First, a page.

Va. Lawmakers Question Contract With Northrop Grumman to Upgrade Computer System
Tuesday, June 30, 2009
RICHMOND, June 29 -- Lawmakers are starting to question whether Virginia should renegotiate or cancel a 10-year, $2 billion contract to upgrade the state's computer system, responding to what state officials call years of missed deadlines and poor service by the contractor.
Gov. Timothy M. Kaine's secretary of technology, Leonard M. Pomata, was grilled Monday about the contractor, Northrop Grumman, in appearances before House and Senate panels.
"When is this is going to end?'' asked Del. Robert G. Marshall (R-Prince William). "Obviously this process is not in the best interest of the citizens of Virginia, and we are the stewards of their money."
The House Committee on Science and Technology and a Senate finance subcommittee met separately for hours to begin investigating the contract.
The House panel agreed to ask the state attorney general's office whether a massive security breach in a state drug database in April could be reason enough to modify the contract. The FBI is investigating a hacker's claim to have stolen 8 million patient records and 35 million prescriptions for a $10 million ransom.
Sandra Whitley Ryals, director of Virginia's Department of Health Professions, told lawmakers Monday that some doctors and others who prescribe drugs are concerned because they are not able to check prescription histories on the database, which is still not fully operational. Ryals later said such cases are limited, although she did not know exact numbers.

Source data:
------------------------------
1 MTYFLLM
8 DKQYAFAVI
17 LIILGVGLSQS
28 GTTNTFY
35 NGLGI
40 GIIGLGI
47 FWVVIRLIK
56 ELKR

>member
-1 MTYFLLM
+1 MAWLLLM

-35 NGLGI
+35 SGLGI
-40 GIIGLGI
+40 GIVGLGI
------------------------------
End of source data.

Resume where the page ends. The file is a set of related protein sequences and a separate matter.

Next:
"This is a security failure,'' said Del. Harry R. "Bob" Purkey (R-Virginia Beach). "Does this security failure constitute a breach of contract and create grounds for contract renegotiation?"
In recent years, state officials say Northrop Grumman has missed key deadlines, has not adequately maintained inventory and has provided poor service to state agencies under the largest contract in state history. The state is withholding more than $6 million from the company because of the recent problems.
In a statement Monday, the Los Angeles-based company said it is aware some state agencies have encountered "challenges" and that it has increased personnel and resources on Virginia's project.
The state created the Virginia Information Technologies Agency to manage its computer system after a legislative review in 2002 showed that the system was out of date and increasingly expensive to maintain.
Former governor Mark Warner (D) sought and received legislative approval to consolidate state computer operations into one agency and overhauled the system to make it more efficient and less expensive. The state selected Northrop Grumman after soliciting bids.
Lawmakers recently have expressed concerns about the removal of Lemuel C. Stewart Jr. as chief information officer hours after he questioned Northrop Grumman's performance; some also have asked why Pomata was named as a temporary replacement, serving in a dual role with potential conflicts.
"Certainly these are questions we want to know the answers to,'' said Del. Paula Miller (D-Norfolk).
House Majority Leader H. Morgan Griffith (R-Salem), chairman of the Virginia Freedom of Information Advisory Council, questioned whether the information technologies agency's governing board was legally able to close its meeting April 16. "We need more information out in the public light,'' he said. "A lot of this was done behind closed doors."
Kaine (D) was in New York on Monday and unavailable for comment. In recent days, Kaine has acknowledged some service problems with Northrop Grumman and said he welcomes the legislature's review of the contract. But he has also said he continues to support efforts to consolidate the state's computer system.